It was concluded that the autonomic nervous system plays an important role in the mechanism of autoregulation of CBF and that his mechanism is independent of the chemical control of the cerebral vessels. This was confirmed by direct observation of the pial vessels in cats, where separate sites of action in the vascular tree for autoregulation and chemical control were demonstrated; the autoregulatory reaction was located in pial arteries with a diameter larger than 50 μ, and the reaction to carbon dioxide in pial arteries of smaller diameter (Gotoh et al. 1975).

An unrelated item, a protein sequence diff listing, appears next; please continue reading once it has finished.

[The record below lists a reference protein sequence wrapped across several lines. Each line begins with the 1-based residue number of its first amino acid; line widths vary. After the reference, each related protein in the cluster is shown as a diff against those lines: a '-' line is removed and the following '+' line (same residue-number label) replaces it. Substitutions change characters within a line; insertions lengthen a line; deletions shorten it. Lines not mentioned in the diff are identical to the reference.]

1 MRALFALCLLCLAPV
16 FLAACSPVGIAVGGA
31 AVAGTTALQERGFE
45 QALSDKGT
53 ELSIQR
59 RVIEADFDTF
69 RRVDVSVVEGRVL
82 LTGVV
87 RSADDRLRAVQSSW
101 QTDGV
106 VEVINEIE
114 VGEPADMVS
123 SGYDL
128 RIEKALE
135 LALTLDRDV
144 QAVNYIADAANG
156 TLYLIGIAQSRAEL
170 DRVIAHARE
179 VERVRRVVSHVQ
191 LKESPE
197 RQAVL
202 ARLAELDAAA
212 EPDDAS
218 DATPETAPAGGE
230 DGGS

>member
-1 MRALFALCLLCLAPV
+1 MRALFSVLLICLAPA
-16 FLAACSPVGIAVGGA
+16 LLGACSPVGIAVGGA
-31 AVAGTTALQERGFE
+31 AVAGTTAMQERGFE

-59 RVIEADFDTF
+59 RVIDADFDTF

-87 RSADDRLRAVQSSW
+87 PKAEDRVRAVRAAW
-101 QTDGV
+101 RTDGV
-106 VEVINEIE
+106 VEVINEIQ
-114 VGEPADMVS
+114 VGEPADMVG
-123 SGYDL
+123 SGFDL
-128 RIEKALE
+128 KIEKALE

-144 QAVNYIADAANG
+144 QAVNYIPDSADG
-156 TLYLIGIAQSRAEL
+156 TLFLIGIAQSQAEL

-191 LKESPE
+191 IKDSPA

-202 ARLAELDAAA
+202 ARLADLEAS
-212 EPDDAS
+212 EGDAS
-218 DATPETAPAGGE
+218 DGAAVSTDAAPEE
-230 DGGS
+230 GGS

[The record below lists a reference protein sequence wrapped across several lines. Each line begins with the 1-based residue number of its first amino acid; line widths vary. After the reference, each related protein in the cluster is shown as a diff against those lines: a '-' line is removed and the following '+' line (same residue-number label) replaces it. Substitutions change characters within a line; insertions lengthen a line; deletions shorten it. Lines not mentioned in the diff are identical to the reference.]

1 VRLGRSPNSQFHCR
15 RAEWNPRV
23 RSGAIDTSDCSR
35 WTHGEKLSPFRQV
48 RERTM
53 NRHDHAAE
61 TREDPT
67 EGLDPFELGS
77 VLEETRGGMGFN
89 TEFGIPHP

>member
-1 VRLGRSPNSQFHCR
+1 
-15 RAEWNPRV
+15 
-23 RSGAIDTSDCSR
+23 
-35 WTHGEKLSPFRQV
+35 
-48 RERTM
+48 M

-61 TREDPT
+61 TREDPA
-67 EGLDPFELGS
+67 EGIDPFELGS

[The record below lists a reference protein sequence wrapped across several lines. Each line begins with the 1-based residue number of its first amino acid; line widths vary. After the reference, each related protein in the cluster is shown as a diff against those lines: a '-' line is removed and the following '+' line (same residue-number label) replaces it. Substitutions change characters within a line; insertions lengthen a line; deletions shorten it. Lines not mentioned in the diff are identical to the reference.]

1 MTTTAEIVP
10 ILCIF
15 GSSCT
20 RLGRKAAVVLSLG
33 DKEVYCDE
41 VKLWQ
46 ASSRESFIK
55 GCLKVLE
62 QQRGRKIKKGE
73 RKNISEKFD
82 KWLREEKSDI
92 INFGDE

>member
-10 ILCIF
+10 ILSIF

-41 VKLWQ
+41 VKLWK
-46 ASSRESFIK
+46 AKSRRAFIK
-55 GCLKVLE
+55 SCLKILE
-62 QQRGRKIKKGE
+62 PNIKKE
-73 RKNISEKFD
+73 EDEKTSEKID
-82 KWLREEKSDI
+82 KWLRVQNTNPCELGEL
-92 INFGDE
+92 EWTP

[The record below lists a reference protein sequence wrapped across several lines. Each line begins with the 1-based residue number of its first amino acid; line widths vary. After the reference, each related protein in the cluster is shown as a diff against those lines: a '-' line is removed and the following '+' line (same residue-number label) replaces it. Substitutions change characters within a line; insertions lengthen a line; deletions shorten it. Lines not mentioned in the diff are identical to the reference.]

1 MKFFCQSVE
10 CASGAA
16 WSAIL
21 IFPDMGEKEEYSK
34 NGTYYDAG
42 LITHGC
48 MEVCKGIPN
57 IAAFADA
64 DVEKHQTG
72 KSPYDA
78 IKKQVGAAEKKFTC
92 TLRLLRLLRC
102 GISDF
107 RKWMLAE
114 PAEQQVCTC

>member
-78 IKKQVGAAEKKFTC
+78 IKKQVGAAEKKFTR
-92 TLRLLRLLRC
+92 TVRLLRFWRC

They concluded that the arteries operating in autoregulation were the larger ones with the dense innervation, while the smaller arteries with sparse innervation were involved in chemical control.
Coronna and Plum (1973) demonstrated the absence of CBF autoregulation in a patient with a Shy-Drager syndrome who had a postganglionic denervation.
Gotoh et al (1979) subsequently showed that autoregulation in patients with this syndrome was impaired irrespective of the localization of the damage to the cervical sympathetic nervous system (preganglionic, central, postganglionic) as judged by the eye instillation test.
Handbook of Clinical Neurology,